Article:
And think that, frozen, lies below
The lightest heart that I have known,
The kindest I shall ever know.

Yet, though I cannot see thee more,
‘Tis still a comfort to have seen;
And though thy transient life is o’er,
‘Tis sweet to think that thou hast been;

To think a soul so near divine,
Within a form so angel fair,
United to a heart like thine,
Has gladdened once our humble sphere.

PROSPICE Poetry/Poem by Robert Browning (1812-1889)

FEAR death? — to feel the fog in my throat,
The mist in my face,
When the snows begin, and the blasts denote
I am nearing the place,
The power of the night, the press of the storm,
The post of the foe;
Where he stands, the Arch Fear in a visible form,
Yet the strong man must go:
For the journey is done and the summit attained,
And the barriers fall,
Though a battle’s to fight ere the guerdon be gained,
The reward of it all.
I was ever a fighter, so — one fight more,
The best and the last!
I would hate that death bandaged my eyes, and forbore,
And bade me creep past.
No! let me taste the whole of it, fare like my peers
The heroes of old,
Bear the brunt, in a minute pay glad life’s arrears
Of pain, darkness and cold.
For sudden the worst turns the best to the brave,
The black minute’s at end,
And the elements’ rage, the fiend-voices that rave,
Shall dwindle, shall blend,
Shall change, shall become first a peace out of pain,
Then a light, then thy breast,
O thou soul of my soul! I shall clasp thee again,
And with God be the rest!

PRESENTIMENT Poetry/Poem by Charlotte Bronte (1816-1855)

“SISTER, you’ve sat there all the day,
Come to the hearth awhile;
The wind so wildly sweeps away,
The clouds so darkly pile.
That open book has lain, unread,
For hours upon your knee;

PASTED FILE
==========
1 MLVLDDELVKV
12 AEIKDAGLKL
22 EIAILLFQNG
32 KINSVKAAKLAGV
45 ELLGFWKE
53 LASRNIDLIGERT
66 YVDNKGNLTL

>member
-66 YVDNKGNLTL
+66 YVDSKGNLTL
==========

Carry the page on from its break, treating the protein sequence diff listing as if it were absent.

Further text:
You’ve never smiled nor turned your head;
What can you, sister, see?”

“Come hither, Jane, look down the field;
How dense a mist creeps on!
The path, the hedge, are both concealed,
Ev’n the white gate is gone
No landscape through the fog I trace,
No hill with pastures green;
All featureless is Nature’s face.
All masked in clouds her mien.

“Scarce is the rustle of a leaf
Heard in our garden now;
The year grows old, its days wax brief,
The tresses leave its brow.
The rain drives fast before the wind,
The sky is blank and grey;
O Jane, what sadness fills the mind
On such a dreary day!”

“You think too much, my sister dear;
You sit too long alone;
What though November days be drear?
Full soon will they be gone.
I’ve swept the hearth, and placed your chair,.
Come, Emma, sit by me;
Our own fireside is never drear,
Though late and wintry wane the year,
Though rough the night may be.”

“The peaceful glow of our fireside
Imparts no peace to me:
My thoughts would rather wander wide
Than rest, dear Jane, with thee.
I’m on a distant journey bound,
And if, about my heart,
Too closely kindred ties were bound,
‘Twould break when forced to part.

“‘Soon will November days be o’er:’
Well have you spoken, Jane:
My own forebodings tell me more–
For me, I know by presage sure,
They’ll ne’er return again.
Ere long, nor sun nor storm to me
Will bring or joy or gloom;
They reach not that Eternity
Which soon will be my home.”

Eight months are gone, the summer sun
Sets in a glorious sky;
A quiet field, all green and lone,
Receives its rosy dye.
Jane sits upon a shaded stile,
Alone she sits there now;
Her head rests on her hand the while,
And thought o’ercasts her brow.

She’s thinking of one winter’s day,
A few short months ago,
Then Emma’s bier was borne away
O’er wastes of frozen snow.